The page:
Friday, 18 August 2017

YouTube’s Soft Censorship

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Internet giant YouTube has been accused of discriminatory practices by two black American video bloggers. Lynette Hardaway and Rochelle Richardson, better known as “Diamond and Silk,” accused the video-sharing service of demonetizing their videos because of their conservative positions and support of President Donald Trump.

Diamond and Silk became Internet sensations during the 2016 election cycle with their comical and insightful videos in support of Trump. Though their channel has more than 100,000 subscribers and over 16 million views, their content was deemed “not suitable” for advertisers. Ninety-five percent of the videos on their channel have been demonetized, meaning that Diamond and Silk, while still being able to produce and post videos, cannot be paid for them with advertising dollars.

This is, currently, the highest profile example of YouTube silencing conservative speech, but it’s far from the only one. Conservative commentators Steven Crowder, Mark Dice, Paul Joseph Watson, all with over 800,000 subscribers, have had a high percentage of their videos demonetized by YouTube, supposedly, for controversial content.

But what is “controversial” is, apparently, in the eye of the beholder. The Young Turks, for example, a progressive news commentary program fronted by former MSNBC personality, Cenk Uygur, has not been demonetized. But even a quick peek at this channel reveals that a good deal of the commentary on the show contains both vulgar language and dubious conclusions. And no subjects seem to be off limits for The Young Turks; they can talk about whatever they please without any retribution from YouTube.

So what seems to be happening is that YouTube is a targeting of conservative voices for engaging in, what they deem, “hate speech.” While, generally, YouTube doesn’t remove the conservative videos that are deemed hate speech or, more vaguely, “not suitable for all advertisers,” they do flag them, in a way that stops ad revenue from flowing freely to the videos. In addition, these videos are often placed in what is called Restricted Mode, which, not only makes the videos unavailable for anyone in Restricted Mode, it also removes them from the home page, so that they cannot be seen there, no matter how popular they may be.

These latest accusations come on the heels of YouTube’s parent company Google firing software engineer James Damore for his memo addressing diversity issues at the company. His opinion that “on average, men and women biologically differ” and that “differences in distributions of traits between men and women may in part explain why we don’t have 50% representation in tech and leadership” proved highly controversial. But in the same memo, he offered “non-discriminatory ways to reduce the gender gap.” He was simply arguing against using a person’s race or gender in deciding who would receive promotion within the company.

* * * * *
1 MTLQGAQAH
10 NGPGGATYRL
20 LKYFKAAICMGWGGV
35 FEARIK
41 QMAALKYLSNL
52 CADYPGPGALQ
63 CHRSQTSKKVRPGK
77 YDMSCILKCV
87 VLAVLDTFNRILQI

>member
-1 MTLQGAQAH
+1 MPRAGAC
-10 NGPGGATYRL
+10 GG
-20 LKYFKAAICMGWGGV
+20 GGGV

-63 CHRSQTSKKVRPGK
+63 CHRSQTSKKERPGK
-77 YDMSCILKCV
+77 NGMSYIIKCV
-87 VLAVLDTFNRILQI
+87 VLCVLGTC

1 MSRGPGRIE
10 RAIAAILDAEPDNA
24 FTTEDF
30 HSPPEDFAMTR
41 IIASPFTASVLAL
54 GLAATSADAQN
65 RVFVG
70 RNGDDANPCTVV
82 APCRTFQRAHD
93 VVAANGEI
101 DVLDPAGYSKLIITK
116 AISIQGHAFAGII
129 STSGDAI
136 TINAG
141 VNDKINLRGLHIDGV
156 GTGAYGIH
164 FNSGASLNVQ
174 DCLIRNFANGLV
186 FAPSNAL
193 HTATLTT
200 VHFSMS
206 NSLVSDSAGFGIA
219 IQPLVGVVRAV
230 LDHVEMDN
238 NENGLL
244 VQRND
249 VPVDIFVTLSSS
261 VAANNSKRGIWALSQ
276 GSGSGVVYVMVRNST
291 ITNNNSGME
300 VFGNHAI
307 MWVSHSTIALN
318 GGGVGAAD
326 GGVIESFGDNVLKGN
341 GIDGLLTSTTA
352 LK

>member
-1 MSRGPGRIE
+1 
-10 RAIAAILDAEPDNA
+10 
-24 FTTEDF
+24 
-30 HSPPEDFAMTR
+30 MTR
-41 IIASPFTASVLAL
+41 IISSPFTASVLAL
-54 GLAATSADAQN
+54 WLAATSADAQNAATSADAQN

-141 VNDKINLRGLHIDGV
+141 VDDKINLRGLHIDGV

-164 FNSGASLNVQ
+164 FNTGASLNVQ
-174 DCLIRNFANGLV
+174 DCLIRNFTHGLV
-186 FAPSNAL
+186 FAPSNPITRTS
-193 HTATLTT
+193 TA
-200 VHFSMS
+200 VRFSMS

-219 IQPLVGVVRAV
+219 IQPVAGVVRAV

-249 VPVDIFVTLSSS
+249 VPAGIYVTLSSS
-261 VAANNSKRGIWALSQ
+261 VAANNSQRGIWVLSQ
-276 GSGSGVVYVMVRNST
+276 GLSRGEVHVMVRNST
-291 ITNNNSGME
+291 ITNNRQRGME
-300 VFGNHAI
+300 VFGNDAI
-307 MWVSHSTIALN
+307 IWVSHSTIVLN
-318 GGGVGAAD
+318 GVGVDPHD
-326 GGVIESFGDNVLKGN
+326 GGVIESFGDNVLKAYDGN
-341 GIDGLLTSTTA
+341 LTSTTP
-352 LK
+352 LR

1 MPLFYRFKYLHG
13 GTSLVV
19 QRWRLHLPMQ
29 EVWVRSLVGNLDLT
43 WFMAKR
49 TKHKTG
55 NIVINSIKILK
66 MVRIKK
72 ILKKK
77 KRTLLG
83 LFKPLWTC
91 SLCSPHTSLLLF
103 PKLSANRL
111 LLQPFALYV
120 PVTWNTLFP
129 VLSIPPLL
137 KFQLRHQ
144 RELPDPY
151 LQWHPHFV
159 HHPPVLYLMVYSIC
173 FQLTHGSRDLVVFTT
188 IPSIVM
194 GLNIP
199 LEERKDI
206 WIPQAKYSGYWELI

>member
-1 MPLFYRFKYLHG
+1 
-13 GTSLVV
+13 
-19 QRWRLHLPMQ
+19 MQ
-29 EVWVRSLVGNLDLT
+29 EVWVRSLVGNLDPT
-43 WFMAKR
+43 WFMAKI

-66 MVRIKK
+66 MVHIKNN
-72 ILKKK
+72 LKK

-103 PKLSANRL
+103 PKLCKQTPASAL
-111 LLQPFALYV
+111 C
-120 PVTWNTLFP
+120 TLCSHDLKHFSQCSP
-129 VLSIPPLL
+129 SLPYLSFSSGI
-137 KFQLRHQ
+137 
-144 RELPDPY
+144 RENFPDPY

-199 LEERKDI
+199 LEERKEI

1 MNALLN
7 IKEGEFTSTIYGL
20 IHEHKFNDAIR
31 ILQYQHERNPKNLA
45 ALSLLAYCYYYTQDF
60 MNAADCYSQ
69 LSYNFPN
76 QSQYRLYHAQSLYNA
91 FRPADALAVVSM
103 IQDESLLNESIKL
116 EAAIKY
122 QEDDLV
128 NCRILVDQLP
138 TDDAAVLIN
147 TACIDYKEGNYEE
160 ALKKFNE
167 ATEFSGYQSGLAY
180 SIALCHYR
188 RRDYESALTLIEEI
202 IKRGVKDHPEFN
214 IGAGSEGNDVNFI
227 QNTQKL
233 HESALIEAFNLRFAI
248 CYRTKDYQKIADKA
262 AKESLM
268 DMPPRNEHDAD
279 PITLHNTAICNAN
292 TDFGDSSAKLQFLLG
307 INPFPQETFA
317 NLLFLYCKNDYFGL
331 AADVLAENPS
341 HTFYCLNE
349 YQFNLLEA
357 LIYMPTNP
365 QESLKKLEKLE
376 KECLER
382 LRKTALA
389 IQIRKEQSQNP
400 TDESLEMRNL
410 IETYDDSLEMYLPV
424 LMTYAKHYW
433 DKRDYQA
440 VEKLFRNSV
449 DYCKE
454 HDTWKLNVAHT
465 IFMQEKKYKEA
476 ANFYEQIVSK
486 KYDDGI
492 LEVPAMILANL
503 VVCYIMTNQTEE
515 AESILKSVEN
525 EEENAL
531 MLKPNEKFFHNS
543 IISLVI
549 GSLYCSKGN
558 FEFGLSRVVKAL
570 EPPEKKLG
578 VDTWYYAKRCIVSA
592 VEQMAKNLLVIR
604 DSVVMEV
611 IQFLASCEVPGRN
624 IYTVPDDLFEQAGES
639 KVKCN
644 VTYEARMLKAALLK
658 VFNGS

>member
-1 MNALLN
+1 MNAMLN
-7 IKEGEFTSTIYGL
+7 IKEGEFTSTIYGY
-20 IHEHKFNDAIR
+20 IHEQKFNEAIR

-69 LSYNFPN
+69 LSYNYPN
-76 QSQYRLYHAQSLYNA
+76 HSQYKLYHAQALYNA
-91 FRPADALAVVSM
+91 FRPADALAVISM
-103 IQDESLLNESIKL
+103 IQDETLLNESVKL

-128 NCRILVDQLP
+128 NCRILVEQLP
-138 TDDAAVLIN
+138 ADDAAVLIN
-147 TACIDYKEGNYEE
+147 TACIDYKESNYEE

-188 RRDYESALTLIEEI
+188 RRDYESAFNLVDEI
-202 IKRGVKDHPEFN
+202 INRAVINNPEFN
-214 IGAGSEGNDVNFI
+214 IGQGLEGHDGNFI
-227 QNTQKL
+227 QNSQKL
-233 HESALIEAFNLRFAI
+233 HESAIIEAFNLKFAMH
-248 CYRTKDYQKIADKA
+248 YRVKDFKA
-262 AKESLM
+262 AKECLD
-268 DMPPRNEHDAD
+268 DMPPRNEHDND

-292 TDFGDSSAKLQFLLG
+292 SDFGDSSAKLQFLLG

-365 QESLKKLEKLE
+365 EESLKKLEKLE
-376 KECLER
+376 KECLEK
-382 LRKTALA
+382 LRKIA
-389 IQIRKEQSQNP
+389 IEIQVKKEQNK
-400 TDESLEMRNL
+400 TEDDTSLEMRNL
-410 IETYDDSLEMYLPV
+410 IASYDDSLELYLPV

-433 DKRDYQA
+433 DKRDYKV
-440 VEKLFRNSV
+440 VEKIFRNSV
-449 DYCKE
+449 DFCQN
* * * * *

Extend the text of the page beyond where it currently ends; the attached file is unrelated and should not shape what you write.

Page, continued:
He also argued that diversity of thought and opinion might be just as important as diversity of race and gender. In one portion of the memo, Damore states: “In highly progressive environments, conservatives are a minority that feel they need to stay in the closet to avoid open hostility.”

But politically correct Google cannot handle the type of diversity that includes diversity of thought, which made their press release on the subject very puzzling.  A portion of the statement read, “Part of building an open, inclusive environment means fostering a culture in which those with alternative views, including different political viewpoints, feel safe sharing their opinions.” If that’s the case, why wasn’t Damore “safe” in offering his opinion?

Diamond and Silk are considering legal action against YouTube for, what they consider, discrimination. “Every business has a right to regulate but they do not have a right to discriminate, intimidate and manipulate in order to dominate,” claimed Richardson. As of yet, YouTube has made no public statement about the possible lawsuit.

Founded in 2005, YouTube quickly became the Internet’s prime location for anyone to be able to upload and share video content. Google purchased the company in October of 2006 for $1.65 billion in Google stock. As the site has grown, it has become a haven for independent, citizen journalists, who were so important in the 2016 presidential election. 

YouTube’s mission statement reads as follows: “YouTube’s mission is to provide fast and easy video access and the ability to share videos frequently.”  Perhaps that statement should be amended to include the phrase, “But only for people and views that we agree with.”

Photo: Screengrab from "Diamond and Silk" YouTube video

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